If you want to study engineering in college, for instance, you’ll need to take the highest level of physics offered by your school. But many times, students haven’t thought about prerequisites or timing prior to their junior year and may not be able to fit the ultimate level of physics or biochemistry into their schedule. When choosing your classes, think about your desired end game and how you can get there. The same goes for your math classes. More often than not, a university will expect you to have taken the highest level of math available, particularly if you plan to pursue a major in business, science, or engineering. If you haven’t taken at least one course in calculus, your application won’t look too strong and schools won’t have an idea of how good you are at advanced level math. So again, be sure to take a look at all of the math courses offered and figure out how you will fit in the highest level of math by your senior year.

On the flip side, if you’re interested in studying the humanities in college, choose your 9th grade classes accordingly. As a humanities major, you will have to spend a lot of time writing essays, and annotating many, many pages of readings. So, the best way to prepare is to choose challenging reading and writing courses. As you look at the syllabi for your planned humanities courses, create a reading list to help familiarize yourself with important fiction and non-fiction out there. Enrich your vocabulary and improve your writing skills to do well in these classes. These skills will also come in handy when you take your SAT and write essays for your college applications.

Don’t Save the Worst for Last!

When it comes to tips for starting high school and 9th grade classes, I would also make sure you review any mandatory classes that your school will make you take during your four years. Don’t leave all of those requirements until your senior year. Try to spread them out and balance your core classes throughout high school. I know, taking your least favorite subject in your first year of high school is a gateway to boredom. But you definitely shouldn’t enroll in your weakest, or least favorite course, during senior year. Imagine taking it during 12th grade while also trying to maintain leadership positions, taking standardized tests, and filling out college apps. You don’t want that! To make room for more classes you enjoy, look into whether you can take required courses online or over the summer. That way, you can check them off the list and fit in more classes that pertain to your interests throughout high school.

Colleges want to see the rigor of your course load increase each year. One of the toughest things can be when you realize that you haven’t fulfilled your requirements by senior year and your final schedule looks more fluffy than it should. That’s why it is important to take a look at all of this now, and Future You will be eternally grateful.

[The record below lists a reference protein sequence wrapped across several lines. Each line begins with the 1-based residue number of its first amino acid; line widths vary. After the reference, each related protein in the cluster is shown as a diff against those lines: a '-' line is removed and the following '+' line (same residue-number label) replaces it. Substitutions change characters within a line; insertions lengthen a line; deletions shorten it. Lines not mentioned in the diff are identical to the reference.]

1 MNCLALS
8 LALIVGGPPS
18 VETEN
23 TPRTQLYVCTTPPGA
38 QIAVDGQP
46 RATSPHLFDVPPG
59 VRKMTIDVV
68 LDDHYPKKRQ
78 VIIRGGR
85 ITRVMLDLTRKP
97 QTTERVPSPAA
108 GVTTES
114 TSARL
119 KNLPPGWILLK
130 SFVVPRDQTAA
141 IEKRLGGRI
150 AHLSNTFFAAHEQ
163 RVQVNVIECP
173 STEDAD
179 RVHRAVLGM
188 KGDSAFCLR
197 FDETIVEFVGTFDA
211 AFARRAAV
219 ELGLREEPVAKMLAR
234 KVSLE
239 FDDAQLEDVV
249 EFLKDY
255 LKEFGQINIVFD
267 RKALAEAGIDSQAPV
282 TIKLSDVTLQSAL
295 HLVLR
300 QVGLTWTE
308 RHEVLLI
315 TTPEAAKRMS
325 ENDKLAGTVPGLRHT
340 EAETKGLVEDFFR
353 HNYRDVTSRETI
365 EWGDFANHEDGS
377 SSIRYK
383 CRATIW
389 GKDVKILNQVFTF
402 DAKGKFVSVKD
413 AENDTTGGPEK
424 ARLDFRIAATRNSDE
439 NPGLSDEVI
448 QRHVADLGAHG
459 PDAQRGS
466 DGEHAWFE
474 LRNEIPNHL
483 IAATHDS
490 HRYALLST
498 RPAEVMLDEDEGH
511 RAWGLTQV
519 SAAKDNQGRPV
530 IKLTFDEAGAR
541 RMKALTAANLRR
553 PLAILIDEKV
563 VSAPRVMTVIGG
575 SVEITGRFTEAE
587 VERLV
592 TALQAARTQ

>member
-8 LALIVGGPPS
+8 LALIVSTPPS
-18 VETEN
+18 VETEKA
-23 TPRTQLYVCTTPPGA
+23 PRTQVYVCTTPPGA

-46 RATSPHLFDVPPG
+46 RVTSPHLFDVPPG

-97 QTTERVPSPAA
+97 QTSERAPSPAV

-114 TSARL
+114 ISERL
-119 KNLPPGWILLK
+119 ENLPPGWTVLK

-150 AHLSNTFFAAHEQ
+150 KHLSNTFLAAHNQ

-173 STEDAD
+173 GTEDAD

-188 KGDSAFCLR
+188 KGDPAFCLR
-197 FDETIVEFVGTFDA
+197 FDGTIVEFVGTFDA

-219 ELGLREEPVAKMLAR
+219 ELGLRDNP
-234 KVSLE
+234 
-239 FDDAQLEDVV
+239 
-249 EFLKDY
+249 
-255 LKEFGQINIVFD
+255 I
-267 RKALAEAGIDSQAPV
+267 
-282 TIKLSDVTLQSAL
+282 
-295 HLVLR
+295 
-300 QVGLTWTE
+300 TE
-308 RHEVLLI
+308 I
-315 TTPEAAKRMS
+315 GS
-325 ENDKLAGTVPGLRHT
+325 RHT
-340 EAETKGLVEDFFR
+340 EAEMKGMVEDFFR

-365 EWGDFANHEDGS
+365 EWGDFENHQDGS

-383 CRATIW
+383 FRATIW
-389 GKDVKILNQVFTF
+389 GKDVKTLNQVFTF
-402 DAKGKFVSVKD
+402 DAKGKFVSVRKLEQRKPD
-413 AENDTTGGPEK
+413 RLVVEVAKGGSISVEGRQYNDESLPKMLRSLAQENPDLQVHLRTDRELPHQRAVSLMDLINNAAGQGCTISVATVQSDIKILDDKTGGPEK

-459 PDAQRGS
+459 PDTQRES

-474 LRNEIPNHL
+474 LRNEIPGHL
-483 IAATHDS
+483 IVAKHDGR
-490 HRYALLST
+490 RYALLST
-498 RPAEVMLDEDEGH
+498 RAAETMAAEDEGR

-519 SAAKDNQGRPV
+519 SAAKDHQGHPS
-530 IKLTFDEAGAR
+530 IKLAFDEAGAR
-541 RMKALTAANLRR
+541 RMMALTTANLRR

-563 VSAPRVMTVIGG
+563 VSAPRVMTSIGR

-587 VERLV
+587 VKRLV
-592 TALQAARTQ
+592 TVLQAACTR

Embrace Newfound Responsibilities

Once you have a general sense of what classes you can take to achieve a rigorous curriculum across the four years, make sure that you also give thought to that independence I mentioned. You’re going to be in high school now. Your teacher, and likely your parents, are going to have higher expectations for what you can achieve on your own. This is an awesome time to reflect on your current time management skills and other good habits for high school students.

Plan to spend time each week mapping out a schedule so that you can get everything done without stressing about it at the last minute. Start keeping a digital calendar, and making to-do lists to help manage your priorities and assignments for each day. Think about your previous study habits and how to improve them. How do you retain information, and how has that helped or hindered you in the past? Do you need to write things out or highlight as you read? Make sure that you are ready to take active steps forward when it comes to the new level of work and information that you will need to retain. If you start these habits now, you will be so much better off!

Your Teachers are Valuable Resources

My final recommendation for navigating the transition to high school is to approach your teachers. Use them as resources and don’t be afraid to ask for help. No matter what kind of student you are, there will be times when the coursework feels challenging. And because so much of the content in high school builds, it’s important that you not let yourself fall behind. Having a good relationship with teachers who instruct your 9th grade classes can help with college applications down the line since teacher recommendations are a crucial component. The better they know your strengths and goals, the better the quality of their letter. So take full advantage of your access to them—if you develop relationships with these teachers over 3 years, their letters will be particularly meaningful!

If you don’t understand something, ask. Seek out the answers and take the time to make sure you comprehend the information before you move forward. Go after class to ask any questions you might have. This will be a great habit to start now and will be something that you can continue to do for the rest of your life. Asking for help is an acknowledgment of your interest in learning. So don’t be afraid!